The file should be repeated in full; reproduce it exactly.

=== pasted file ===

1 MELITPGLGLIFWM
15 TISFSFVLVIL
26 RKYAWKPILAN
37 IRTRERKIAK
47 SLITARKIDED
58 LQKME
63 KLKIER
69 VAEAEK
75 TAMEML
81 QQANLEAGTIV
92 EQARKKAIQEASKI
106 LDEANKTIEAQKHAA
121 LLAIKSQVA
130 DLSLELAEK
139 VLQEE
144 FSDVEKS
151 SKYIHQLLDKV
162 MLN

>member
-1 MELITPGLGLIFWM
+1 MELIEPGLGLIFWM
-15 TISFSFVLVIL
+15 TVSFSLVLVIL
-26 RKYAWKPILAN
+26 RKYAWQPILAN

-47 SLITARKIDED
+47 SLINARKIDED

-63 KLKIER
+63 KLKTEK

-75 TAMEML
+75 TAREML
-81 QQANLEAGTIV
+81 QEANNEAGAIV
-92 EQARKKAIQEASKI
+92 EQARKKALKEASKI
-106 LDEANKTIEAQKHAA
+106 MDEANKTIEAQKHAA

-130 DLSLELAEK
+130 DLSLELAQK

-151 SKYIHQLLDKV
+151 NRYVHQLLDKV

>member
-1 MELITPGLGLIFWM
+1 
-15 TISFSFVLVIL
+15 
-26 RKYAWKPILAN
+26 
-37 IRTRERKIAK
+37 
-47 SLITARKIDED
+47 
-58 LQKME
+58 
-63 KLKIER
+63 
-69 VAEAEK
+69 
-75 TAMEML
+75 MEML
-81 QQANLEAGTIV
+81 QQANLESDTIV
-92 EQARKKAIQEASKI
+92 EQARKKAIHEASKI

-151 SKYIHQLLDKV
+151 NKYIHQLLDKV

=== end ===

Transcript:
1 MELITPGLGLIFWM
15 TISFSFVLVIL
26 RKYAWKPILAN
37 IRTRERKIAK
47 SLITARKIDED
58 LQKME
63 KLKIER
69 VAEAEK
75 TAMEML
81 QQANLEAGTIV
92 EQARKKAIQEASKI
106 LDEANKTIEAQKHAA
121 LLAIKSQVA
130 DLSLELAEK
139 VLQEE
144 FSDVEKS
151 SKYIHQLLDKV
162 MLN

>member
-1 MELITPGLGLIFWM
+1 MELIEPGLGLIFWM
-15 TISFSFVLVIL
+15 TVSFSLVLVIL
-26 RKYAWKPILAN
+26 RKYAWQPILAN

-47 SLITARKIDED
+47 SLINARKIDED

-63 KLKIER
+63 KLKTEK

-75 TAMEML
+75 TAREML
-81 QQANLEAGTIV
+81 QEANNEAGAIV
-92 EQARKKAIQEASKI
+92 EQARKKALKEASKI
-106 LDEANKTIEAQKHAA
+106 MDEANKTIEAQKHAA

-130 DLSLELAEK
+130 DLSLELAQK

-151 SKYIHQLLDKV
+151 NRYVHQLLDKV

>member
-1 MELITPGLGLIFWM
+1 
-15 TISFSFVLVIL
+15 
-26 RKYAWKPILAN
+26 
-37 IRTRERKIAK
+37 
-47 SLITARKIDED
+47 
-58 LQKME
+58 
-63 KLKIER
+63 
-69 VAEAEK
+69 
-75 TAMEML
+75 MEML
-81 QQANLEAGTIV
+81 QQANLESDTIV
-92 EQARKKAIQEASKI
+92 EQARKKAIHEASKI

-151 SKYIHQLLDKV
+151 NKYIHQLLDKV